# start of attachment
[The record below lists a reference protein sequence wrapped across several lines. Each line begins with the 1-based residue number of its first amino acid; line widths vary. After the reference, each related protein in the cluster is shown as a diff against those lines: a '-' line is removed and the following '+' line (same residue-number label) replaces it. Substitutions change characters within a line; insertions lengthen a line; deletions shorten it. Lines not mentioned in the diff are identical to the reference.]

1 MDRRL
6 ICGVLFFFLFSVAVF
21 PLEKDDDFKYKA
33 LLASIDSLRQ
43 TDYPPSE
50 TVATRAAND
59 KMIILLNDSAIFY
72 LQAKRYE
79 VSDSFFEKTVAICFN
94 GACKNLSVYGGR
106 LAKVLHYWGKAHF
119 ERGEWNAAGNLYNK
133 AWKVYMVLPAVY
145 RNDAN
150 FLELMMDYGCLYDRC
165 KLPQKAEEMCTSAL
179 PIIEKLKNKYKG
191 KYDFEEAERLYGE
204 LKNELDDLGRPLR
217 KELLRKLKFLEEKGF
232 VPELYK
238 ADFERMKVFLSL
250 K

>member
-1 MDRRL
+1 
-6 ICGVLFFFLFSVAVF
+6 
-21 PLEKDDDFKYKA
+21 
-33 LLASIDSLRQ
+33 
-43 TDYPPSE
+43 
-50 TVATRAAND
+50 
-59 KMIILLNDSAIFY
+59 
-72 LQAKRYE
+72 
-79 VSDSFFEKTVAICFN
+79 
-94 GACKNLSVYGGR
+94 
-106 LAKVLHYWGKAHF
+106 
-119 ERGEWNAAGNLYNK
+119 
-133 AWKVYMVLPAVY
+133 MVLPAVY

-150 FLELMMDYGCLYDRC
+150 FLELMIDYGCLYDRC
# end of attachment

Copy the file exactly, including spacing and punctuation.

[The record below lists a reference protein sequence wrapped across several lines. Each line begins with the 1-based residue number of its first amino acid; line widths vary. After the reference, each related protein in the cluster is shown as a diff against those lines: a '-' line is removed and the following '+' line (same residue-number label) replaces it. Substitutions change characters within a line; insertions lengthen a line; deletions shorten it. Lines not mentioned in the diff are identical to the reference.]

1 MDRRL
6 ICGVLFFFLFSVAVF
21 PLEKDDDFKYKA
33 LLASIDSLRQ
43 TDYPPSE
50 TVATRAAND
59 KMIILLNDSAIFY
72 LQAKRYE
79 VSDSFFEKTVAICFN
94 GACKNLSVYGGR
106 LAKVLHYWGKAHF
119 ERGEWNAAGNLYNK
133 AWKVYMVLPAVY
145 RNDAN
150 FLELMMDYGCLYDRC
165 KLPQKAEEMCTSAL
179 PIIEKLKNKYKG
191 KYDFEEAERLYGE
204 LKNELDDLGRPLR
217 KELLRKLKFLEEKGF
232 VPELYK
238 ADFERMKVFLSL
250 K

>member
-1 MDRRL
+1 
-6 ICGVLFFFLFSVAVF
+6 
-21 PLEKDDDFKYKA
+21 
-33 LLASIDSLRQ
+33 
-43 TDYPPSE
+43 
-50 TVATRAAND
+50 
-59 KMIILLNDSAIFY
+59 
-72 LQAKRYE
+72 
-79 VSDSFFEKTVAICFN
+79 
-94 GACKNLSVYGGR
+94 
-106 LAKVLHYWGKAHF
+106 
-119 ERGEWNAAGNLYNK
+119 
-133 AWKVYMVLPAVY
+133 MVLPAVY

-150 FLELMMDYGCLYDRC
+150 FLELMIDYGCLYDRC